General needs for energyGeneral needs for energy are still increasing. In 2000, the energy provided worldwide was10 Gt of oil equivalent (Gtoe) and the demand is forecasted to be around 15 Gtoe for 2020(source: Energy Information Administration [EIA], 2002, as cited in Scragg, 2005). Duringthe 20th century, coal proportion in energy supply decreased whereas oil and gas increaseddrastically. First after the 1973 oil crisis and afterwards periodically depending on oil prices,developments for producing energy by new ways were considered. In the last decade, thedepletion of fossil energy sources appeared as a reality although exhaustion time remainshighly controversial. Currently, it is clear that considerable efforts to promote alternativesources of energy are driven by both environmental concern (limiting fuel by-productsemissions) and economic necessity linked to the fossil fuel depletion.1.2 Bioethanol among other alternative sourcesEthanol from biomass (Bioethanol) is one of these alternative sources. Despite polemics forbiomass uses i.e. biofuels vs food and some alarmist politicians’ declarations, this alternativeis really promising considering (i) the ability to satisfy a significant part of the demand forenergy and (ii) biomass renewability. Polemics and limitations could have been almostrational when first generation of biofuels was concerned, “noble parts” of plants, the sameused for food, being transformed. It is not the case anymore for any modern project.Another problem raised is the part of the cultivated surfaces to be reserved to biofuels, butin fact, realistic scenario is not to replace all fossil fuels volumes, but only part of them byusing wastes preferentially.1.3 “Biomass to ethanol” process and review of improvementsThe general scheme of “Biomass to ethanol” process is presented elsewhere in this book.Our purpose in this section is to highlight the numerous and various ways to optimize thewhole process from biomass to ethanol at different steps: choice of the biomass,pretreatment, enzyme productions, enzymatic hydrolysis, and ethanol fermentation. Firstof all, as discussed earlier, in the second generation of biofuels, biomass collection shouldnot compete with food plants. Biomass should be abundant and cultural practices as sustainable as possible. Interest was recently focused on plants providing good yields ofbiomass for a given surface as the tall Miscanthus. Reduction of lignin cell wall content isanother interesting approach to enhance sugar recovery from biomass, lignin being anabundant and resistant polymer limiting the digestion of biomass in biofuels processes.With anti-sense technology, tobacco plants lines were obtained with 20% lower lignincontent (Kavousi et al., 2010). The modified lines displayed a threefold increase ofsaccharification efficiency compared to wild type. Of course, the application of suchstudies in larger scales depends on the acceptance of transgenic plants by the society.Decision to use these plants has to be supported by studies of environmental risks andpotential benefits (Talukder, 2006). Literature about pretreatment is very abundant,describing various methods: physical, chemical or combination of both (Soccol et al. 2010).Fine optimization of conditions should be performed individually depending on biomass.Among innovative method proposed, dry wheat straw has been treated successfully withsupercritical CO2. After treatment, 1kg biomass yields to 149 g sugars (Alinia et al., 2010).Another currently emerging feature for bioethanol process amelioration is proteinengineering. For instance, a cellulase from the filamentous bacterium Thermobifida fuscahas been modified both in its catalytic domain and in its carbohydrate binding module (Liet al., 2010). A mutant enzyme displays a two fold increase activity, and a better synergywith other enzymes, leading it to be very useful for biomass digestion. At the next step,i.e. sugar fermentation to ethanol, many efforts have been run to allow yeast to performboth hexoses and pentoses fermentations. Industrial yeast Saccharomyces cerevisiae strains,fermenting only hexoses have been modified by addition of xylose degradation enzymes(Hector et al., 2010). Finally the outcome of engineering could be the use of syntheticbiology, which is creating cell systems able to convert biomass to sugars and also toferment them to ethanol. This strategy needs better fundamental knowledge to bedeveloped (Elkins et al., 2010).As discussed above, the step following the pretreatment of the biomass could beperformed via the enzymatic hydrolysis of the cell wall polysaccharides intofermentescible, monomeric sugars. Unfortunately, it is well known that recalcitrance ofplant cell wall to enzymatic digestion impairs the process. The behavior and the efficiencyof the cell wall degrading enzymes (CWDE) in situ and in vitro with isolatedpolysaccharides are completely different. The properties of the CWDE, as conformation,hydrophobicity, capacity of adsorption onto the cell wall, interaction with the lignins, andcatalytic efficiency in heterogeneous catalysis, are major parameters which should beconsidered and studied.This chapter focuses on biomass degradation enzymes. What is the best strategy to producethe most efficient enzymes? What is the best choice depending of up-and downstreamsteps: commercial enzyme cocktail, enzymes produced by a given microorganism orheterologous production of individual enzymes? Efficiencies and cost of enzymes, twobottlenecks in the process, will be discussed. For some authors, the improvements of theconversion of biomass to sugar offer larger cost-saving potential than those concerning thestep from sugar to biofuels (Lynd et al., 2008). These authors evaluated two scenarios; thefirst based on current technology and the second one including advanced nonbiologicalsteps. In both cases, conversion of polysaccharides from biomass could be improved byincreasing polysaccharides hydrolysis yields combined by lowered enzyme inputs. On-siteenzyme production was also identified as beneficial for cost of the whole ethanol productionprocess.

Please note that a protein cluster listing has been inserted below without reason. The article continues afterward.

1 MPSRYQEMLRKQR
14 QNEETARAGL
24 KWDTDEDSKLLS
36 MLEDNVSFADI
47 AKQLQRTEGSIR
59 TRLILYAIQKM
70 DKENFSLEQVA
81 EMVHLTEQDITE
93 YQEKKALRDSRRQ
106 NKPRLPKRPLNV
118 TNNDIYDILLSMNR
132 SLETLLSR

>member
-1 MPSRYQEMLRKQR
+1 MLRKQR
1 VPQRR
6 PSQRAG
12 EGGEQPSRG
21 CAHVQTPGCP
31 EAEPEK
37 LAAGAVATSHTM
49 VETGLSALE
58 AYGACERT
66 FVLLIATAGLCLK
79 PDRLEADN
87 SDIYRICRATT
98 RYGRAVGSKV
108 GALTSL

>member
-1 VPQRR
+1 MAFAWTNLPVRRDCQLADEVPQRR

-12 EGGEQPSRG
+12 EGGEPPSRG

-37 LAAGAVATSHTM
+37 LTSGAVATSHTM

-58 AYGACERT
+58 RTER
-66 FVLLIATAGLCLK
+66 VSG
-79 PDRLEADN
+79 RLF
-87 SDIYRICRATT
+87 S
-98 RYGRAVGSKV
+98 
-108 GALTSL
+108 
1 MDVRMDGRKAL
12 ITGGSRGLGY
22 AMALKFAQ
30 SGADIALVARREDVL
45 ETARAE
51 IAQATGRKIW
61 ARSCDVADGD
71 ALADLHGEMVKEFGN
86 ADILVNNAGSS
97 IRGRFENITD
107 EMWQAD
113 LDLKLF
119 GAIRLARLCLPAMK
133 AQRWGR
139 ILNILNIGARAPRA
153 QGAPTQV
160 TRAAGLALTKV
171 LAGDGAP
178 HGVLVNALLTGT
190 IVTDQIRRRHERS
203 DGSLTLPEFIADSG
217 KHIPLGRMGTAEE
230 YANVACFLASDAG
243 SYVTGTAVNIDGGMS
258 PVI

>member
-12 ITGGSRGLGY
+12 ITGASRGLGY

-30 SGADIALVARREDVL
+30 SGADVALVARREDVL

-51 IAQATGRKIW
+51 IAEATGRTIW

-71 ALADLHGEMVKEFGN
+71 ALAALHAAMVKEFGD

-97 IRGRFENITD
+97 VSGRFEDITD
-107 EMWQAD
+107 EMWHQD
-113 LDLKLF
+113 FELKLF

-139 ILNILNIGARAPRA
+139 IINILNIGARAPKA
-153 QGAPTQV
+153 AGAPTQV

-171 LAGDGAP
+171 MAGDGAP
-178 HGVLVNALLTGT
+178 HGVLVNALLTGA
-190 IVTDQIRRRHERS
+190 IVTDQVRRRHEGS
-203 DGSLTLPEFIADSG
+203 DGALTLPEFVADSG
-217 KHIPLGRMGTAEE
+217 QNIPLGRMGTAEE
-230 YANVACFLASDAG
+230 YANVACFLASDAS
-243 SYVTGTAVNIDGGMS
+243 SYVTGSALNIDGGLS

Phalip, V., Debeire, P., & Jeltsch, J.-M. (2012). Competing Plant Cell Wall Digestion Recalcitrance by Using Fungal Substrate – Adapted Enzyme Cocktails. In Bioethanol. InTech. https://doi.org/10.5772/23419